Today the Lancet Neurology Commission released a major report detailing the state of research and patient care for Alzheimer´s disease and other dementias and providing recommendations for the future. The conclusion: A concerted effort and long-term economic commitment are critical to meeting the global challenge of Alzheimer’s disease and other dementias.

The comprehensive report, which was the result of a collaborative effort between more than 30 leading researchers from around the world, will also be presented to the European Parliament Commissioners today in Brussels.

The Lancet Neurology Commission, initiated by Lancet editors, is led by Professor Bengt Winblad of the Center for Alzheimer Research at the Karolinska Institutet in Sweden. Winblad is also a member of the JPND Scientific Advisory Board and was the coordinator of BIOMARKAPD, a JPND project on Biomarkers for Alzheimer’s disease and Parkinson’s disease. Three other members of the JPND Scientific Advisory Board, Prof. Martin Knapp (United Kingdom), Prof. Bruno Dubois (France), and Prof. Philip Scheltens (Netherlands), as well as the Chair of the JPND Management Board, Prof. Philippe Amouyel, participated as experts in this report. The commission was formed with the aim of providing expert recommendations and information to politicians and policymakers about Alzheimer´s disease and related dementias.

The report encompasses the fields of health economics, epidemiology, prevention, genetics, biology, diagnosis, treatment, care and ethics. To reduce the burden of dementia, the commission advocates that public governmental agencies form large multinational partnerships with academic centres and pharmaceutical companies to deploy capital resources and share risk.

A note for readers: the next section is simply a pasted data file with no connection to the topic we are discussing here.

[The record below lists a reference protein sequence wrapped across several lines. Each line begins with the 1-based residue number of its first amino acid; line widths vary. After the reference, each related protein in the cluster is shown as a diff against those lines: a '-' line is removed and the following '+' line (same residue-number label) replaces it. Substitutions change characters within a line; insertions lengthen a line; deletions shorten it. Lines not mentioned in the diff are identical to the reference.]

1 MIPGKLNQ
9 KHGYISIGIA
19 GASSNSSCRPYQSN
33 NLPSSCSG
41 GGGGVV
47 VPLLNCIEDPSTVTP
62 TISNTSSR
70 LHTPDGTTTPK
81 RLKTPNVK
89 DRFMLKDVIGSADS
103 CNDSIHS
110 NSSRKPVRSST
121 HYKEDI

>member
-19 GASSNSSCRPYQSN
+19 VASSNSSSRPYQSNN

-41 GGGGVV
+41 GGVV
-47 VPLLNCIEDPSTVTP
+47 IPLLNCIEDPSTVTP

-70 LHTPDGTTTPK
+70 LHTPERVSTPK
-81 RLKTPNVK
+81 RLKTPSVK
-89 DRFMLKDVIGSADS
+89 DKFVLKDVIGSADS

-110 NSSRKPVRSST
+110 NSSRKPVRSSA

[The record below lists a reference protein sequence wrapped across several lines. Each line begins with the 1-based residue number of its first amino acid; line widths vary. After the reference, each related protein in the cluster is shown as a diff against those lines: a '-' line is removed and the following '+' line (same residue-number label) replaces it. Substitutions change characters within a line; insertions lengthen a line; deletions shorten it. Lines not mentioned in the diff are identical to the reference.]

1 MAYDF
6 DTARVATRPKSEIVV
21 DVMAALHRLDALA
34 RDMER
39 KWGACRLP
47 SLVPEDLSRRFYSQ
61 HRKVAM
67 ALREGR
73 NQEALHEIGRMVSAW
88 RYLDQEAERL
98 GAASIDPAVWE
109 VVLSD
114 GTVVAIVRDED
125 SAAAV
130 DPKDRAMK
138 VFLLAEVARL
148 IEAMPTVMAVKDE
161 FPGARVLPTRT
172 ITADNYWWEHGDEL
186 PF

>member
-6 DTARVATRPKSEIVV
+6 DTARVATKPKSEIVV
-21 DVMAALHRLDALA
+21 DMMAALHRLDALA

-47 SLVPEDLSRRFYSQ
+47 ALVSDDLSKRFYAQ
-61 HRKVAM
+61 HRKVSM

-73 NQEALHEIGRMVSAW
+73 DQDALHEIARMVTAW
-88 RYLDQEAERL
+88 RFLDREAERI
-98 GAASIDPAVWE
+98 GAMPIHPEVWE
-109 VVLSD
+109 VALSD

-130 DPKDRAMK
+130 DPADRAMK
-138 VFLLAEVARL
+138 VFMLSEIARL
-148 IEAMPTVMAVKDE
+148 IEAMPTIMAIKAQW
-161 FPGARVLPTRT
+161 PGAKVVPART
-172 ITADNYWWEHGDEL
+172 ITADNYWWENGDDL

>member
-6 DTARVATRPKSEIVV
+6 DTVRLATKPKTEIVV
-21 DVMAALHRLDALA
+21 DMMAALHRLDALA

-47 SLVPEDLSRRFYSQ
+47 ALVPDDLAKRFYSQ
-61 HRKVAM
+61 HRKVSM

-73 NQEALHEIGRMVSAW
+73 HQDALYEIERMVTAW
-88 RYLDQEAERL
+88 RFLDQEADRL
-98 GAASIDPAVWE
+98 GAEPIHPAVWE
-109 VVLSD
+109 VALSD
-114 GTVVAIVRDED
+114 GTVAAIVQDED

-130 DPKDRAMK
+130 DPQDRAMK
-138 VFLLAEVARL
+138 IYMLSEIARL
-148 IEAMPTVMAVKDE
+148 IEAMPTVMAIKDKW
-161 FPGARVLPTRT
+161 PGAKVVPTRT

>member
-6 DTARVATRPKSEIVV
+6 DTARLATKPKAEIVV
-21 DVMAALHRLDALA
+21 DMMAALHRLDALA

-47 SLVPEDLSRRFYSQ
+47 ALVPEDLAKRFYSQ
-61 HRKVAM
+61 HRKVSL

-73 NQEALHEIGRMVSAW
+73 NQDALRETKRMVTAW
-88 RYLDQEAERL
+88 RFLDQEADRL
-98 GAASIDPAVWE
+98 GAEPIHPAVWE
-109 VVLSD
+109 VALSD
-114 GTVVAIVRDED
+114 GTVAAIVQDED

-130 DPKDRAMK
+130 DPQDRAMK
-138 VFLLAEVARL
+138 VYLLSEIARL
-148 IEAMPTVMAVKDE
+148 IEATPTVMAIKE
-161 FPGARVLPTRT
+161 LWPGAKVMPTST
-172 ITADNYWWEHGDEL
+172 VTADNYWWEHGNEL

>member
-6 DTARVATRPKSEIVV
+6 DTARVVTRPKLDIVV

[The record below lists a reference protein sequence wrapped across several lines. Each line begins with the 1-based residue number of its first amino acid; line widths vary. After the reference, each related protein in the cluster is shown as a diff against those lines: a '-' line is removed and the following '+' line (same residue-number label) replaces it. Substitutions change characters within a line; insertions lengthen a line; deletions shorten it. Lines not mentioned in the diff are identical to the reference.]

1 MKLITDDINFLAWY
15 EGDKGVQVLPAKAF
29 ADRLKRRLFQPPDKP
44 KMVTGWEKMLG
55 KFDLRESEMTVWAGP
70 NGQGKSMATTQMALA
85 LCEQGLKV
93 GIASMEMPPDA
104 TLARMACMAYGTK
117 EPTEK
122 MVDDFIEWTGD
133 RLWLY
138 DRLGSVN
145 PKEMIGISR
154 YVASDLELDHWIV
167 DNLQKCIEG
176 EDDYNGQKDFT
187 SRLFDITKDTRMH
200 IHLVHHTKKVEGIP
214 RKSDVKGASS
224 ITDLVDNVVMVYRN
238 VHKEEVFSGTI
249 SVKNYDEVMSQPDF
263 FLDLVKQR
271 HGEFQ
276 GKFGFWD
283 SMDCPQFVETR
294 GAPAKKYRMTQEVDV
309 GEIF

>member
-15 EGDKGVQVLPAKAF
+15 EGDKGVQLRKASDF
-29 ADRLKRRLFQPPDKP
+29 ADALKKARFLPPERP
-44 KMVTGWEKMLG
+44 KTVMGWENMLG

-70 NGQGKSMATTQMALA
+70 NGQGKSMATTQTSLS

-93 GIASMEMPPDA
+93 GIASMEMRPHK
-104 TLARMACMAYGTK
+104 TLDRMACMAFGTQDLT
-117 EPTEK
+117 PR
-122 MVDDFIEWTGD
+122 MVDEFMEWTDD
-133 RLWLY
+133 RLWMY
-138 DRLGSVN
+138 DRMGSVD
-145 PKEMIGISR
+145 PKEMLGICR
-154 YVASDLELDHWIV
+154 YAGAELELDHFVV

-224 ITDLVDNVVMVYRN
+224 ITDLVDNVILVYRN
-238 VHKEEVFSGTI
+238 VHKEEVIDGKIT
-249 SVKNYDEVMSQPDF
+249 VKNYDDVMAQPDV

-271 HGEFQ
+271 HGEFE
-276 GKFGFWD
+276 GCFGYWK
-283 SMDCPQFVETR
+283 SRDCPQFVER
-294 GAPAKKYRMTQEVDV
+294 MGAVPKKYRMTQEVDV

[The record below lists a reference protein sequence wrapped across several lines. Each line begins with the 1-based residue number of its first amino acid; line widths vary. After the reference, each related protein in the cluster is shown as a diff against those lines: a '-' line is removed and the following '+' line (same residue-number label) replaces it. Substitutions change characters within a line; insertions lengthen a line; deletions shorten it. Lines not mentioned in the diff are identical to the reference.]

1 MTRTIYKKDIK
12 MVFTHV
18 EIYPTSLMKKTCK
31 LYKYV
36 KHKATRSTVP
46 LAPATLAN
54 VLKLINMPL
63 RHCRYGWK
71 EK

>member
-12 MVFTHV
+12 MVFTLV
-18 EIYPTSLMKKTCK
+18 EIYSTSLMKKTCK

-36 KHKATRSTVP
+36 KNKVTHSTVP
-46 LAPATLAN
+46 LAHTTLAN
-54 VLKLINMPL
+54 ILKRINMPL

“To defeat Alzheimer’s disease and other dementias, united actions are needed, not only within research, but also within the political arena on all levels,” said Winblad. “My hope is that our work will stimulate increased national and international collaboration.”

Alzheimer’s, the most common form of dementia, accounts for approximately 60 percent of cases. The most important risk factor is age, and as life expectancy increases, the number of people with dementia is also expected to rise. In 2015, almost 47 million individuals around the world were estimated to be affected. By 2030, the number is expected to reach 75 million. By 2050, up to 131 million people are expected to be burdened by the disease. So far, no treatment is available to effectively halt or reverse the disease.

Alzheimer’s disease and related disorders are one of the major targets of JPND, which as the largest global research initiative aimed at tackling the challenge of neurodegenerative diseases is cited in the report as an example of the sort of action needed to make meaningful progress. “To speed up progress even more, ” the report asserts, “this global collaboration must be extended to even more countries.”

For Winblad, the onus is now on governments to take action — and quickly: “What we need now is for the politicians to realise that this is a growing problem that already costs society tremendous amounts of money,” he said. “We need investments of resources in research in all areas involved in this disease, to find better drugs, but also to improve compassionate care and prevention.”